• With your right thumb, close your right nostril and inhale through the left nostril. Release your right nostril and with your middle and ring finger, close your left nostril exhaling through the right nostril.
• Inhale through the right nostril, then release the fingers, closing the right nostril and exhaling through the left nostril.
• Continue the slow breathing through alternate nostrils and focus on the breath.
• Practise this for 10 minutes for benefits to start accruing.

4. Pursed-lips breathing

Pursed-lips breathing can slow down your breathing, reducing your body's work by keeping your airways open longer. This makes it easier for lungs to function and improves the exchange of oxygen and carbon dioxide.

This breathing exercise is often easier for beginners than diaphragmatic breathing, and you can do it at home even if no one has showed you how. It can be practiced any time.

How to do it:
• Inhale slowly through your nostrils.
• Purse your lips, as if pouting or about to blow on something.
• Breathe out as slowly as possible through pursed lips. This should take at least twice as long as it did to breathe in.
• Repeat.

5. Bhramari

Derived from Sanskrit, brahmari literally means a bee. It is a humming exercise, which increases nitric oxide in the body and acts as vasodilators; helps with easier blood flow through the vessels and prevents muscles from tightening.

How to do it:
• Sit on a chair or on the ground cross legged in a meditation position.
• Close your ears using your thumb and place your middle and ring fingers lightly at the inner corner of your eyes. Rest your index finger above your eyebrows and little finger where it rests on your cheeks.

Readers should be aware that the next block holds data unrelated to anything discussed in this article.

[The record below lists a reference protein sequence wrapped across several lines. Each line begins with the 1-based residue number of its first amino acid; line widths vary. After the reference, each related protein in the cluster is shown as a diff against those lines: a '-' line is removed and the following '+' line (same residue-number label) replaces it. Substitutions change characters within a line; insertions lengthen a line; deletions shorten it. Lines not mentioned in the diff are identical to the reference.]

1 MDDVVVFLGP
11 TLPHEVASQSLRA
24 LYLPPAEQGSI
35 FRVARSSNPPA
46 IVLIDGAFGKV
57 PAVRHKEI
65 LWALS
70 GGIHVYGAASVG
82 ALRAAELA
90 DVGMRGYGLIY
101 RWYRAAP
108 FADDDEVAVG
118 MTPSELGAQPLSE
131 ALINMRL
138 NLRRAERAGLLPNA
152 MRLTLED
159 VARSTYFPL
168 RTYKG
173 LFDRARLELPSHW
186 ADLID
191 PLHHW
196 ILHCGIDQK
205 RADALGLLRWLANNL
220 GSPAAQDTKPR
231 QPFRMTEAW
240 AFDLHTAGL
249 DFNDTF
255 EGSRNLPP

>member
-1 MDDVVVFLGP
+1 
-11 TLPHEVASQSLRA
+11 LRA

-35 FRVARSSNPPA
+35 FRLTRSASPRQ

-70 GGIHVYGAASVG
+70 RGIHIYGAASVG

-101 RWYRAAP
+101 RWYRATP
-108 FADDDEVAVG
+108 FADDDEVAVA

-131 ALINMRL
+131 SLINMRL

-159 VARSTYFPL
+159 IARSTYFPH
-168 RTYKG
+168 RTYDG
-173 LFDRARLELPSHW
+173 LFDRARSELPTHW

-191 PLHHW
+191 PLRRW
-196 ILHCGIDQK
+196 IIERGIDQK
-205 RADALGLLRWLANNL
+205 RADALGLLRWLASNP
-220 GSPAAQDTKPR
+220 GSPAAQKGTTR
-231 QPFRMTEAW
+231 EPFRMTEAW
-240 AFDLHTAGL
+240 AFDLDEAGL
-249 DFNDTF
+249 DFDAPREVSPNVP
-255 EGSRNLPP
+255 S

• Take a deep breath in and while exhaling make a soft humming sound similar to ‘hmmmmm’, throughout the entire exhalation. Inhale again and while exhaling make the humming sound.
• Practise for 10 minutes for benefits to start accruing.

6. Cardiovascular exercise

The benefit of any cardiovascular exercises is that it increases your heart rate which forces the respiratory system to become more efficient and eventually increases the amount of oxygen you take with each breath. This allows for your lungs to improve capacity and function better. Here are some of the most common cardiovascular exercises that you can do from the comfort of your home: brisk walking, spot jogging, jumping rope, jumping jacks and climbing stairs.

Dr. Harish, who is also the author of 'Laughter Therapy For Depression', said that performing laughing exercises helps an individual deal with stress, depression and anxiety. 

All these exercises can be done at home itself. One can prefer a roof top to experience the bliss of fresh air. These exercises won’t help prevent Covid-19, however, if performed daily, they will help in developing a stronger respiratory system which can help our body to fight any possible infection. Having said that, if you or your family members have any pre-existing health conditions or are feeling any discomfort, please do consult with your doctor. Moreover, these exercises are not recommended for a Covid-19 patient.